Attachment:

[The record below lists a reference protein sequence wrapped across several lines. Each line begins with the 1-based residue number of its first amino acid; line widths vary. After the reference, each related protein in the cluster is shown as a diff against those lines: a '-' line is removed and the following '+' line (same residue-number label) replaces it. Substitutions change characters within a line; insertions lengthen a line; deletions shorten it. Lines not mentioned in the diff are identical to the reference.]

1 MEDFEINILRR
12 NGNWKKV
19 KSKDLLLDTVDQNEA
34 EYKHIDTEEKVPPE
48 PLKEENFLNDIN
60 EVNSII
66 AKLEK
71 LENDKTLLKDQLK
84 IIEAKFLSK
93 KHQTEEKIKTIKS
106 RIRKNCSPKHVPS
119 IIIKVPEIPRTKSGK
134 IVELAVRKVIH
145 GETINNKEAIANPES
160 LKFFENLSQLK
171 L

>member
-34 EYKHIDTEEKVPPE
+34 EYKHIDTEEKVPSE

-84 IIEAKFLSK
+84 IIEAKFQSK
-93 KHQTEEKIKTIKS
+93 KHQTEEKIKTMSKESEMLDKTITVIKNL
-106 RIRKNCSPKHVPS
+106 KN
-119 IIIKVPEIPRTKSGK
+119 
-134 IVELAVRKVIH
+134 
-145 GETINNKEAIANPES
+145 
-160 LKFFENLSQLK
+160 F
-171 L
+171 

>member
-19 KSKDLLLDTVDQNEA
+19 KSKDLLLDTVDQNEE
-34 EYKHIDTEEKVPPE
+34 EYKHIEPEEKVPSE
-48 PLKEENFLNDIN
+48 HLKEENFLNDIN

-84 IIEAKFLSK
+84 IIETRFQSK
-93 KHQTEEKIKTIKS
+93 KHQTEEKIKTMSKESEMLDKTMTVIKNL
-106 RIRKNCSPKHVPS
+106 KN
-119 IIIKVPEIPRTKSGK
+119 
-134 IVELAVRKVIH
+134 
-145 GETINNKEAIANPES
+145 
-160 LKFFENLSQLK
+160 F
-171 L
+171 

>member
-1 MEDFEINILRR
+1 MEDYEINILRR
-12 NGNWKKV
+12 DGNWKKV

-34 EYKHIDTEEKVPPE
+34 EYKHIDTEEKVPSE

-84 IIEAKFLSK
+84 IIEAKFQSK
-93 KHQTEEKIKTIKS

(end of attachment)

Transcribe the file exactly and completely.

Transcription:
[The record below lists a reference protein sequence wrapped across several lines. Each line begins with the 1-based residue number of its first amino acid; line widths vary. After the reference, each related protein in the cluster is shown as a diff against those lines: a '-' line is removed and the following '+' line (same residue-number label) replaces it. Substitutions change characters within a line; insertions lengthen a line; deletions shorten it. Lines not mentioned in the diff are identical to the reference.]

1 MEDFEINILRR
12 NGNWKKV
19 KSKDLLLDTVDQNEA
34 EYKHIDTEEKVPPE
48 PLKEENFLNDIN
60 EVNSII
66 AKLEK
71 LENDKTLLKDQLK
84 IIEAKFLSK
93 KHQTEEKIKTIKS
106 RIRKNCSPKHVPS
119 IIIKVPEIPRTKSGK
134 IVELAVRKVIH
145 GETINNKEAIANPES
160 LKFFENLSQLK
171 L

>member
-34 EYKHIDTEEKVPPE
+34 EYKHIDTEEKVPSE

-84 IIEAKFLSK
+84 IIEAKFQSK
-93 KHQTEEKIKTIKS
+93 KHQTEEKIKTMSKESEMLDKTITVIKNL
-106 RIRKNCSPKHVPS
+106 KN
-119 IIIKVPEIPRTKSGK
+119 
-134 IVELAVRKVIH
+134 
-145 GETINNKEAIANPES
+145 
-160 LKFFENLSQLK
+160 F
-171 L
+171 

>member
-19 KSKDLLLDTVDQNEA
+19 KSKDLLLDTVDQNEE
-34 EYKHIDTEEKVPPE
+34 EYKHIEPEEKVPSE
-48 PLKEENFLNDIN
+48 HLKEENFLNDIN

-84 IIEAKFLSK
+84 IIETRFQSK
-93 KHQTEEKIKTIKS
+93 KHQTEEKIKTMSKESEMLDKTMTVIKNL
-106 RIRKNCSPKHVPS
+106 KN
-119 IIIKVPEIPRTKSGK
+119 
-134 IVELAVRKVIH
+134 
-145 GETINNKEAIANPES
+145 
-160 LKFFENLSQLK
+160 F
-171 L
+171 

>member
-1 MEDFEINILRR
+1 MEDYEINILRR
-12 NGNWKKV
+12 DGNWKKV

-34 EYKHIDTEEKVPPE
+34 EYKHIDTEEKVPSE

-84 IIEAKFLSK
+84 IIEAKFQSK
-93 KHQTEEKIKTIKS